You Should Never Buy From Whole Foods' Hot Bar. Here's Why

It's no secret that Whole Foods is mainly famous for two things: healthy food and soaring prices. Known as one of the healthiest grocery stores in the country, according to Women's Health, the retailer caters to the many who are looking to purchase natural and organic foods. However, it is not uncommon to experience buyer's remorse shortly after visiting the store — especially if you've purchased a few items at the hot bar.

While it may seem like a great idea to stop by and pick-up a fresh gourmet side or two for lunch or dinner, upon closer examination of the receipt you'll find that to be the only warning sign you'll need to rethink your future visits to the hot bar. Sure, it's convenient to buy prepared ready-to-eat foods, but it can be utterly devastating to come to the realization that it's a total rip-off. Just as PopSugar writer Anna Monette Roberts found out the hard way when she paid a whopping $14 for a 1.6-pound container of mashed potatoes.

Whole Foods' hot bar prices are exponentially higher than if you were to make the dish at home

After paying that alarming amount for about one-and-a-half pounds of buttery spuds that could have easily been made at home for a much more affordable price, Roberts questioned the Whole Foods cashier as she was convinced surely there was a mistake. Much to her surprise, there wasn't! 

The cashier shook his head as he chuckled mentioning, "There's no mistake. The hot bar is the 'Whole' in 'Whole Paycheck,' hon." Yikes. That must've hurt, especially after realizing there's no getting out of the purchase. Once you scoop it, you must buy it. It's worth keeping in mind that whether you're purchasing meat, greens, or grains, be warned the prices start at $8.99 a pound.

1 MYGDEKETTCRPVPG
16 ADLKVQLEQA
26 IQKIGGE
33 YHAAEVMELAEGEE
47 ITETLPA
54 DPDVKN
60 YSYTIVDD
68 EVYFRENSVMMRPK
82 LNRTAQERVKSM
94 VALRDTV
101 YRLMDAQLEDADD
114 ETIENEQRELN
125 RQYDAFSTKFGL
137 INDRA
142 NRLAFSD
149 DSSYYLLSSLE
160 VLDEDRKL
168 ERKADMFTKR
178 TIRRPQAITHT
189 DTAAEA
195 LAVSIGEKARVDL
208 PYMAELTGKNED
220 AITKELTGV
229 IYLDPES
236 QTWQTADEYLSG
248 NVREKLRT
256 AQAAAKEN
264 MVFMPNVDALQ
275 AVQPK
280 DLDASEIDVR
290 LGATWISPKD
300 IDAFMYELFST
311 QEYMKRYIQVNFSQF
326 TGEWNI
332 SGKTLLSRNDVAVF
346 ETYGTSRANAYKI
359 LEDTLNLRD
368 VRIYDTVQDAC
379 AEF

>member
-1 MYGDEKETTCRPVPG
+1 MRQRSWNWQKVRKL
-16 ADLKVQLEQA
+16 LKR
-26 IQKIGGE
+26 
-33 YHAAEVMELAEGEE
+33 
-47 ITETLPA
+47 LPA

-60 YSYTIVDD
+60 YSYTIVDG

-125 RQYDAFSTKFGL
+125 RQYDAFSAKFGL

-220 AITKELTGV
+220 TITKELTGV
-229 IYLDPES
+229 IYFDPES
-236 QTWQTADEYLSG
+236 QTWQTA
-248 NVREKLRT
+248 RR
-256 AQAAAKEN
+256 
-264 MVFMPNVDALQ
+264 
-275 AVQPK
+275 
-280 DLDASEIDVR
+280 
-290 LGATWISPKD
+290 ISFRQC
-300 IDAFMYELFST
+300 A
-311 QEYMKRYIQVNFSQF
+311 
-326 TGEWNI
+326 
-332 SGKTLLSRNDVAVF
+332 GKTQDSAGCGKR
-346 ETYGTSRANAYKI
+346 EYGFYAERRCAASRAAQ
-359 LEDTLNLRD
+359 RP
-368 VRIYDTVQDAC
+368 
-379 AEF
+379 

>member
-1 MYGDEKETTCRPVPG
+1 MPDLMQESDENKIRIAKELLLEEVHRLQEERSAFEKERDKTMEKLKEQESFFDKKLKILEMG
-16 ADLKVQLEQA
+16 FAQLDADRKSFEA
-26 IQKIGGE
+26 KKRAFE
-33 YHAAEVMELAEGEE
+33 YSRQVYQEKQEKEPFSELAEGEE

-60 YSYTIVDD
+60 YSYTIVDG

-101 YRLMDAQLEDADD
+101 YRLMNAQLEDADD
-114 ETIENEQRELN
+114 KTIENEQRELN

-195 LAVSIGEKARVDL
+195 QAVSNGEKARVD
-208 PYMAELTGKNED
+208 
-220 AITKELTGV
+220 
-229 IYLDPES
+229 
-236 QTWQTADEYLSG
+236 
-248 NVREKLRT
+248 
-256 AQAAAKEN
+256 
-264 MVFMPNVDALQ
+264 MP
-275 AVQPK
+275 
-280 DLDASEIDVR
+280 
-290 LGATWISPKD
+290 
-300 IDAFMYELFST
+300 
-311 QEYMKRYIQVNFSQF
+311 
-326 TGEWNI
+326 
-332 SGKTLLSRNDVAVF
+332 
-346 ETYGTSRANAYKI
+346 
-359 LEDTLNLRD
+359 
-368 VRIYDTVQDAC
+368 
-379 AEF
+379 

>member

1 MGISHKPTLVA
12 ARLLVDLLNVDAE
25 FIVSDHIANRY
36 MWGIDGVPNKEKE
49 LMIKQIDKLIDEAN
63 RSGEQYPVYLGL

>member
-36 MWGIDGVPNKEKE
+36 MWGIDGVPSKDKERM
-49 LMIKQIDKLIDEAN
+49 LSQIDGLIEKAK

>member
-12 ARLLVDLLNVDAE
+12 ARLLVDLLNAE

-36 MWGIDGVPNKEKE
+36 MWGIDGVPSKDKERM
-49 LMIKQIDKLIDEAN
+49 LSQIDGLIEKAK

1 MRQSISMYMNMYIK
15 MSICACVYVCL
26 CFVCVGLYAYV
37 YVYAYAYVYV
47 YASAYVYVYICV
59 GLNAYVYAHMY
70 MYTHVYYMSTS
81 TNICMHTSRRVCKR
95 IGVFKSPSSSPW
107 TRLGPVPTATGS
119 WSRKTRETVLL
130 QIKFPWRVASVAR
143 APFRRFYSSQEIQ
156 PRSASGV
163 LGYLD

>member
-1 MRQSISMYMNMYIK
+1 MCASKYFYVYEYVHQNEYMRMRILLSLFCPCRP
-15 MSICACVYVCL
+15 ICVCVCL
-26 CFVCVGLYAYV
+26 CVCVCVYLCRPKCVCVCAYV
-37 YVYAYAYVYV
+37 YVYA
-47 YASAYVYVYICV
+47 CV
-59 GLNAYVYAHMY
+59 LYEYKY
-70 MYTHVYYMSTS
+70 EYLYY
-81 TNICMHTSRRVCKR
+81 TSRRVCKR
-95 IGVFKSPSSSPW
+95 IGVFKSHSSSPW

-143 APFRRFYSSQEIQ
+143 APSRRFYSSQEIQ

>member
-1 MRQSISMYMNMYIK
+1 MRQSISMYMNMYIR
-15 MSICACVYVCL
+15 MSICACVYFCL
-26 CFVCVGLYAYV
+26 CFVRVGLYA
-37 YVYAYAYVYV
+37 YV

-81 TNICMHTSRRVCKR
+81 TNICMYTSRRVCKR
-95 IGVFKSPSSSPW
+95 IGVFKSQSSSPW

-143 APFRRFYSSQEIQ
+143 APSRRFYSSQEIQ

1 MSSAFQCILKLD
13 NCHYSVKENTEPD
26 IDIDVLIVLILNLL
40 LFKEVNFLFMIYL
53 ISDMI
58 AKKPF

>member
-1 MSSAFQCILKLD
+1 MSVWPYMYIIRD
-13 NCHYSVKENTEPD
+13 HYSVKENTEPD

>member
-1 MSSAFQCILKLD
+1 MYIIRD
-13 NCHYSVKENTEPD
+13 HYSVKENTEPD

Still love the Whole Foods hot bar? Follow these tips

Sometimes there's no quitting the hot bar and we understand, but here are a few money-saving tips, courtesy of PopSugar, to consider next time you scoop at the hot bar.

First, avoid all bone-in meats. Remember, you're paying for the weight of something you won't even get to eat! Second, always go for the greens. Fill your container to the brim with arugula, a spring mix, or romaine lettuce, as it'll probably weigh less than mostly any other thing at the hot bar. 

Third, and we cannot stress this enough, skip any sides you can easily cook or throw together at home. This includes sides like rice, mashed potatoes, and steamed veggies. It's just not worth the price. Finally, avoid using the largest containers as they can almost guarantee a high bill by scooping more than intended. After all, you don't want to throw away your hard-earned money on sides that start at about $8.99 a pound and quickly rack up an expensive bill.

A word to the wise, steer clear of the Whole Foods hot bar, but if you simply cannot abandon it, be sure to always consider the golden rule when it comes to scooping at the hot bar: the lighter the food, the cheaper the price.